I have a challenge for us this week: whether you listen to MSNBC, Fox or anything in between, during the news hour either in the morning or the evening, turn off your TV, get your smart phone out and go for a walk, doesn’t matter how long. Go for a walk, looking for God. Wherever you think you might have gotten even a brief glimpse of that God who created, redeemed and continues to want so desperately to sustain us, wherever you think you see something of that God of love, take a picture. You don’t have to be a professional photographer—you just have to go looking with an eye of faith. Next Sunday, I’d love to hear how it went. As we find our way through the prophets, we will continue to explore ways of responding to God’s Living Word.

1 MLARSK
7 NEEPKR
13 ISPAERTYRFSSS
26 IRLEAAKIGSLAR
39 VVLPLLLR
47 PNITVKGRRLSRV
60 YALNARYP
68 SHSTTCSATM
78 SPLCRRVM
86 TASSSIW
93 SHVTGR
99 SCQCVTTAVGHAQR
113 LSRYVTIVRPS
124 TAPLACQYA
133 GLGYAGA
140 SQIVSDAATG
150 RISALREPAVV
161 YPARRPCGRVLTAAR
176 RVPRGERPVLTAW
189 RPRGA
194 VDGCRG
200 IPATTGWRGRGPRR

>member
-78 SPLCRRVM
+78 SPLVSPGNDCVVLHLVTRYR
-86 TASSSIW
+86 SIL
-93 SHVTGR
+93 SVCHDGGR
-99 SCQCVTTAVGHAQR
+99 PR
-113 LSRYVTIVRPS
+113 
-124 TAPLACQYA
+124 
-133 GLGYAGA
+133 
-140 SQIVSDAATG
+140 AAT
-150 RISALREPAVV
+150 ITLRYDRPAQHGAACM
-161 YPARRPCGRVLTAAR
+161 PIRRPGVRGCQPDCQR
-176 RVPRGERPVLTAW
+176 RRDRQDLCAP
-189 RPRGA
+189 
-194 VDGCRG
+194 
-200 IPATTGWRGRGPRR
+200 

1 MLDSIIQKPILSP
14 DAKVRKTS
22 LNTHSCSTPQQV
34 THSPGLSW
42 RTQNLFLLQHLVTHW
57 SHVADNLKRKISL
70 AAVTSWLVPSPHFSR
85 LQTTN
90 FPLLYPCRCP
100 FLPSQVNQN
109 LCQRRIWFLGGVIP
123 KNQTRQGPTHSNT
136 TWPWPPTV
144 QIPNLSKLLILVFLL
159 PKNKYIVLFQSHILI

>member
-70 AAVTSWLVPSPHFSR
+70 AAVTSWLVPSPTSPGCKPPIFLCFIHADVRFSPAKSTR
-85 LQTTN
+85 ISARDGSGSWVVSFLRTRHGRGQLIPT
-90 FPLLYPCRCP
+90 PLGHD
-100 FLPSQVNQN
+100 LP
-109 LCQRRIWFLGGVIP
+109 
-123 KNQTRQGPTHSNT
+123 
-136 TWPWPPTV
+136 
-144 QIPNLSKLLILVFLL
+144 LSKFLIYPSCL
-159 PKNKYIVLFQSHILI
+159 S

But above all, amidst all the harshness, the stridency, the anger, and despair that colors so many of the voices around us, listen. Listen for the still small voice that nonetheless thunders and says,
“I am your God.
Love your neighbor as yourself.
Proclaim the kingdom of God.